Viral load in rhesus monkeys infected with SEBOV and given postexposure treatment with an rVSV vector expressing the SEBOV GP or a VSV vector expressing a nonspecific GP

The serological response profile of SEBOV infection after treatment was evaluated by IgM and IgG enzyme-linked immunosorbent assay. All four of the animals challenged with SEBOV and treated with the VSVΔG/SEBOVGP vector demonstrated moderate to high levels of IgM by day 6 (1:100 to 1:1,000) (Fig. (Fig.2A)2A) and IgG by day 14 (1:1,000), while the control animal did not mount a humoral response against SEBOV (Fig. (Fig.2B2B).

FIG. 2.
Serological response profile for rhesus macaques given postexposure treatment for SEBOV infection. (A) IgM. (B) IgG.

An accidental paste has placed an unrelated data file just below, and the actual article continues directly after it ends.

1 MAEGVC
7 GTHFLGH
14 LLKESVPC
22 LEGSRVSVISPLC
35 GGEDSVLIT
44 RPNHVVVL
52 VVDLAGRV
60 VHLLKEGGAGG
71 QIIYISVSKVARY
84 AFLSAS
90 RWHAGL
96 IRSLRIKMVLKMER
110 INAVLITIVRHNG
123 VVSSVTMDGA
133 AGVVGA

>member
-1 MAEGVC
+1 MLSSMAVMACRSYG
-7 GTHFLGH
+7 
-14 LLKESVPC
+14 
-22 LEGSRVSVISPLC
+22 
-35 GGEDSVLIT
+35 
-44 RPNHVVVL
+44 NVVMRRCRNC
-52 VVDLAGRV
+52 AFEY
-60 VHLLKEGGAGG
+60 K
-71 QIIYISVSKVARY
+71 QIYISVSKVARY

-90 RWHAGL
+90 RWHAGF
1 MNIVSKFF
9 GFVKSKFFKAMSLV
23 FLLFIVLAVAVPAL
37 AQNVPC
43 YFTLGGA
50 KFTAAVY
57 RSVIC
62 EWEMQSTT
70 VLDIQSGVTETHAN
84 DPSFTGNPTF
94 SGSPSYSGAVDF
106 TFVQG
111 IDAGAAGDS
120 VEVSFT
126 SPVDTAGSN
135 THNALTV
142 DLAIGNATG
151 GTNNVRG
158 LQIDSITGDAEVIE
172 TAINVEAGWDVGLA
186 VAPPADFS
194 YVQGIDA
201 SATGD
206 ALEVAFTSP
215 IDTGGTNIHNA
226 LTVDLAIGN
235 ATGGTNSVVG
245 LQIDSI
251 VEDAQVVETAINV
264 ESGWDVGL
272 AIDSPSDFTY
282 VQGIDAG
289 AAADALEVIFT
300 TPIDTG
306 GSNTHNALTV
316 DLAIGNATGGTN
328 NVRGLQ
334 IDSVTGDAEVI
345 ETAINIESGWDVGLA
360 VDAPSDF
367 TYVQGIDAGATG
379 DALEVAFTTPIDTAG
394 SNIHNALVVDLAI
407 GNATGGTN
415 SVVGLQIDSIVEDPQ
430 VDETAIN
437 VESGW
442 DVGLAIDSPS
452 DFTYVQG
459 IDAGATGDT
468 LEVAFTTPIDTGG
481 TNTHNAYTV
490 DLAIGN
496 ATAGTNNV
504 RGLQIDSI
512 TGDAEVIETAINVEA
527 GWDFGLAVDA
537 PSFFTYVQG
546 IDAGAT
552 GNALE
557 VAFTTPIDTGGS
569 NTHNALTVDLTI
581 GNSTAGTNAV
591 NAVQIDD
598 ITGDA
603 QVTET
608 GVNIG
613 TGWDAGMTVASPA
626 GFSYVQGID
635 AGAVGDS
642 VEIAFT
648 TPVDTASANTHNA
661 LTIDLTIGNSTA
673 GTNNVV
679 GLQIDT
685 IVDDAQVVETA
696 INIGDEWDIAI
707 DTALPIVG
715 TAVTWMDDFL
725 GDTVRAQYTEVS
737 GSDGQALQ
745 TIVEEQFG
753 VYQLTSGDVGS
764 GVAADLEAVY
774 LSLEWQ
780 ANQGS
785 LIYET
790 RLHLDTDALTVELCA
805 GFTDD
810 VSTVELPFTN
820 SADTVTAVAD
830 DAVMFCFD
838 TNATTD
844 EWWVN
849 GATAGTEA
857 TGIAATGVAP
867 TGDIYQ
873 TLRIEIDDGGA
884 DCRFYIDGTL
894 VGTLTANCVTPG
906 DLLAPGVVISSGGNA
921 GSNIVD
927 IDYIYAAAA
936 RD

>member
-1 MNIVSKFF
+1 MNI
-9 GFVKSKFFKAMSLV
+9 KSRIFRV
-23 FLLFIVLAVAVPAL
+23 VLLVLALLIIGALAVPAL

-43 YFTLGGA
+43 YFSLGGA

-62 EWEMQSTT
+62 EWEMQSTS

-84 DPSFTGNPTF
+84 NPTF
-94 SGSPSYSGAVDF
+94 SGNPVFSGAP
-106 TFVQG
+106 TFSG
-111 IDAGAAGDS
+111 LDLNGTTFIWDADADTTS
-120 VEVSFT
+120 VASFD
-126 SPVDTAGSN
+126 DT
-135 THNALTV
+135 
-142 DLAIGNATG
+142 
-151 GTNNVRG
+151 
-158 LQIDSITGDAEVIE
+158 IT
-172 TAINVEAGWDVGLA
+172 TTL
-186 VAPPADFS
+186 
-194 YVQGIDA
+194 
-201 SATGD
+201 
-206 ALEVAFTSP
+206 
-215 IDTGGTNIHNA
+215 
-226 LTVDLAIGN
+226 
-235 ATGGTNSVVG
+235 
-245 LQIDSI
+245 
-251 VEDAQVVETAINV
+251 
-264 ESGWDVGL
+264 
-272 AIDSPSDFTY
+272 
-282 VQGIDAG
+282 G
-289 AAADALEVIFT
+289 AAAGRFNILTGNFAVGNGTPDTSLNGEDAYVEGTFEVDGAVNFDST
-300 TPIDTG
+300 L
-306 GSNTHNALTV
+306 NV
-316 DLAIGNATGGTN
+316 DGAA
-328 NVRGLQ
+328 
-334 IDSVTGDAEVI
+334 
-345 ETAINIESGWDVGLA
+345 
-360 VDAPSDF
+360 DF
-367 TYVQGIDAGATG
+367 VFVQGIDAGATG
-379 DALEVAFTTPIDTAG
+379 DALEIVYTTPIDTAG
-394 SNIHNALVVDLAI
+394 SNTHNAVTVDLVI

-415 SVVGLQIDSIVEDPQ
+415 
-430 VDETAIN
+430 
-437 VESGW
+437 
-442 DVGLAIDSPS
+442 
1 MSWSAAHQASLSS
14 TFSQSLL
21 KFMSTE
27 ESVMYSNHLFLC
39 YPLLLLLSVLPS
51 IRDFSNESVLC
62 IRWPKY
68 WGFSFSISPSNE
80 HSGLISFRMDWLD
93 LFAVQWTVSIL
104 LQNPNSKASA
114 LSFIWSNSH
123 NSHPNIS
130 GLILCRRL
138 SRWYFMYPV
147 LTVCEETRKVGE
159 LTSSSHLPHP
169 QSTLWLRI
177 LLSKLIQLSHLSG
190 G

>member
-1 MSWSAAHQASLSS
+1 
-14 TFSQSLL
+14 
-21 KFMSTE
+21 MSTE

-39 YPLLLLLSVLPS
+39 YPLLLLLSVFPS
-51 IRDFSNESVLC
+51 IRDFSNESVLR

Survival in this SEBOV study was better than the results of a similar study in rhesus macaques using the VSVΔG/ZEBOVGP vector as a treatment after a homologous ZEBOV challenge (8). In the ZEBOV study, we protected four of eight animals from lethal infection. The results of the current study were comparable to those of a study that we performed with rhesus macaques using the VSVΔG/MARVGP vector against homologous MARV challenge in which all specifically treated animals survived (4), although in the MARV study, none of the animals treated with the VSVΔG/MARVGP vector became viremic or clinically ill, whereas in the current study all of the animals treated with the VSVΔG/SEBOVGP vector became viremic as a result of the SEBOV challenge and one animal became clinically ill. The difference in outcomes among these three studies (SEBOV, ZEBOV, and MARV) may be due to the length of the disease course in rhesus macaques. That is, the window of opportunity may be larger for SEBOV and MARV than for ZEBOV. In this study with SEBOV, the control animal died on day 17. While very few studies have examined the pathogenesis of SEBOV HF in rhesus macaques, the disease observed in the control animals in this study is consistent with sparse historical data in which controls have succumbed 12 to 17 days after exposure (5; Geisbert, unpublished). Experimental infection of rhesus monkeys with MARV (Musoke strain) produces a uniformly lethal disease 11 to 13 days (mean, 11.6 days) after i.m. exposure to 1,000 PFU of MARV (4; Geisbert, unpublished). In comparison, experimental infection of rhesus monkeys with ZEBOV produces a uniformly lethal infection in 7 to 10 days (mean, 8.3 days) after i.m. exposure to 1,000 PFU of ZEBOV (11).